The Russians are keen to market their Sukhoi range especially since it comes with an advanced trainer. Exports of Su-27 fighters enabled Russia to preserve its operational air force. This aircraft, considered the most capable fighter aircraft in its class, may well point the way to a fifth generation of air fighters. The Su-27 is a dogfighter's dream. It has dazzled pilots with its ability to attack in the middle of screaming dives and ascents, setting 36 world records. Compared to the Rafale the Su-27 with its many variants including the Su-37 multirole, all-weather fighter kicks in at 45-$60 million. It is also seen as the Russian answer to the US F22 which rings the till at $150 million per aircraft. The F16 Block 70 offers a 50 percent longer lifespan than its predecessors which in 1998 were going at $14 million a jet. Today the Block 70 recently purchased by Bahrain would clock in at $130 million. The Eurofighter Typhoon clocks in at $90 million but it would rise in cost once the armament was selected. The Rafale was sold to India for just over $200 million.
What India got back in offset agreements, delivery, weaponry and spare parts over the longterm would shave and balance out some of this cost. If one may recall, the Germans were ready in 2016 to give us the Typhoon and even indicated readiness to ‘steal’ aircraft from other nations like Britain, Italy and themselves to shore up India’s fleet op immediately with no delay delivery.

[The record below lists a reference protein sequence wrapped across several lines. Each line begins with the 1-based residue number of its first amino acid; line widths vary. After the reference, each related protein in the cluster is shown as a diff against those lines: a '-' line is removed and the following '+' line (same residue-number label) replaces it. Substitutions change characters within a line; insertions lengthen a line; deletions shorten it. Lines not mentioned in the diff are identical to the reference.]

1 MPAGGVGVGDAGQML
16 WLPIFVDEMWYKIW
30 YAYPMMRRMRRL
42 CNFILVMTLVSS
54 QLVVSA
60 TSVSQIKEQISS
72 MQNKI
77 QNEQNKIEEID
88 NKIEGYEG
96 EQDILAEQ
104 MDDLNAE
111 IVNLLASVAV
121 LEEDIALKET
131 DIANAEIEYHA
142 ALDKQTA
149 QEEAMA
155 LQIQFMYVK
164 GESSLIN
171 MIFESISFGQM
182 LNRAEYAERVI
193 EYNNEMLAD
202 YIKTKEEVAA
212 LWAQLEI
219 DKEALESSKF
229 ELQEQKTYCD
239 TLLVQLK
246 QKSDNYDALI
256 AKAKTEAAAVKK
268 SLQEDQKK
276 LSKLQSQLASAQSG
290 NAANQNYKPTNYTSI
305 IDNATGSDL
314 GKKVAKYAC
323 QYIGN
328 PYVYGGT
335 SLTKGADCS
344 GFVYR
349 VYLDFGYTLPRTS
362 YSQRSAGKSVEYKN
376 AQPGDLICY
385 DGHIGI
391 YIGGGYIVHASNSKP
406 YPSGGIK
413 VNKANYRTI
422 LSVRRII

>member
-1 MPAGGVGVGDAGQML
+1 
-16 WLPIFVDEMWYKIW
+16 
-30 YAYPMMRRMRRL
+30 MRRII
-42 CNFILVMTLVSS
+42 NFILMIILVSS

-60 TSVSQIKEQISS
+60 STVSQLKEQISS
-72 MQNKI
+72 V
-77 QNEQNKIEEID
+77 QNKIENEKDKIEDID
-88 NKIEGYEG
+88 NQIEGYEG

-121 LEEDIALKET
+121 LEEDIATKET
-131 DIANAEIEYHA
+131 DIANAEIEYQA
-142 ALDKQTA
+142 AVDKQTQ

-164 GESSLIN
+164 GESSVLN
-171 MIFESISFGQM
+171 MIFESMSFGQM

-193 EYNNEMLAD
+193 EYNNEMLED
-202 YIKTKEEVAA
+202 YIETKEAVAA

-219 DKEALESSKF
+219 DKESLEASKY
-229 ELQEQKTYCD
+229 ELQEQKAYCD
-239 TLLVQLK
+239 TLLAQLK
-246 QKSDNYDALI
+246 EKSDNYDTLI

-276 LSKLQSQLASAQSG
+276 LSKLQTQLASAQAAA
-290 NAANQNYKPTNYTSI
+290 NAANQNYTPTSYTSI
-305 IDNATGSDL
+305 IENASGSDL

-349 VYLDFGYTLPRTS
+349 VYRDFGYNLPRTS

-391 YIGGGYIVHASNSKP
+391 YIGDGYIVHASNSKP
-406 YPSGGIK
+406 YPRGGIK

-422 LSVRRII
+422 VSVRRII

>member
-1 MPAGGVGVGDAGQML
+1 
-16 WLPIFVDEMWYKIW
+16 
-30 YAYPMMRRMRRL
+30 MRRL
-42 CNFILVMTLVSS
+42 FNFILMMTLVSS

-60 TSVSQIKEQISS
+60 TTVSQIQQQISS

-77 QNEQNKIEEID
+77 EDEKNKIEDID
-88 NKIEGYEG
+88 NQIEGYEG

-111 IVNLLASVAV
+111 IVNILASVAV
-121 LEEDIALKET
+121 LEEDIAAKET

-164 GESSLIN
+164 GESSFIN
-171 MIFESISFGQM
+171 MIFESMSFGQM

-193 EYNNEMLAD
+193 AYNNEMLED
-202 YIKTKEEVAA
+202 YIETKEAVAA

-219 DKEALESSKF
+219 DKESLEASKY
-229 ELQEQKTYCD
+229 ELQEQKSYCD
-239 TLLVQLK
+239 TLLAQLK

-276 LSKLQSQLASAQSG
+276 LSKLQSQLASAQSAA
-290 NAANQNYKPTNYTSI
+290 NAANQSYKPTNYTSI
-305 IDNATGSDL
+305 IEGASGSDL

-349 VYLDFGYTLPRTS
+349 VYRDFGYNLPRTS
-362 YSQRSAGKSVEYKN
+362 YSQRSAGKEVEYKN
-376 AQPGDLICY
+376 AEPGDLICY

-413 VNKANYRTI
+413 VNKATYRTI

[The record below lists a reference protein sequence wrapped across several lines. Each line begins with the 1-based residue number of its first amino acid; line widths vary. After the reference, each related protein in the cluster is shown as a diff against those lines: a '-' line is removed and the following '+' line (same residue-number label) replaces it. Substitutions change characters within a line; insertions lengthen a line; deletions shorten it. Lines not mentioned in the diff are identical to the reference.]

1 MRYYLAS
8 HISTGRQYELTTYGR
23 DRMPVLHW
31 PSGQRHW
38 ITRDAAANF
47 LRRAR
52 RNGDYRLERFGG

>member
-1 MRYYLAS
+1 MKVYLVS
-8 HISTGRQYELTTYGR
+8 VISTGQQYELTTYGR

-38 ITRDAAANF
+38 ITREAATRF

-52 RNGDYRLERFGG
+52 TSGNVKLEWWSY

At that time MiG 21s were falling out of the sky being labelled flying coffins and India had a spare parts problem.
They even agreed to drop the price of each plane by 20 percent. India did not pick up the offer and that has always been a point of argument. By initiating talks with Germany India could have put some pressure on Dassault to drop its price. Common sense.
There are so many variables that go into the costing. The breakdown of the base cost or what is called the “Program Unit Cost”. According to naval carrier pilot John Baker, “This is the total cost (including R&D, spare parts supply, special tools, techical representatives, flight trainers, etc.) of developing and supplying an aircraft model divided by the number of actual aircraft purchased. Naturally, this PUC number is considerably higher than the actual cost of acquiring just one aircraft."
This PUC number becomes problematic when discussing the cost of an aircraft that is lost due to an aircraft accident. Just because one airplane crashed doesn’t mean that the air force fleet lost all the spare parts and tools and stuff.
There are several other methods of computing price, each created for a specific purpose or to emphasise (or maybe to hide) a specific aspect.
Frequently when military aircraft are sold to other countries, they may not be equipped with precisely the same weapons systems capability as the US version. This also could skew the “cost” of that tranche of aircraft.
So, we are not much wiser as we wade through figures and options about why we went for this aircraft. Much the same occurred with the much maligned Bofors gun purchase. The British, the French and the Austrians were also in the final cut ahead of the Swedes. The Mayadas committee plumped for the Austrian GHN 45. The then army chief General Arun Shridhar Vaidya wanted the French TR howitzer. Overnight, all the contenders were knocked off the chessboard.
Here we played with only one piece. Still don’t know if it was a queen or a pawn.
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Updated Date: Feb 20, 2019 16:11:20 IST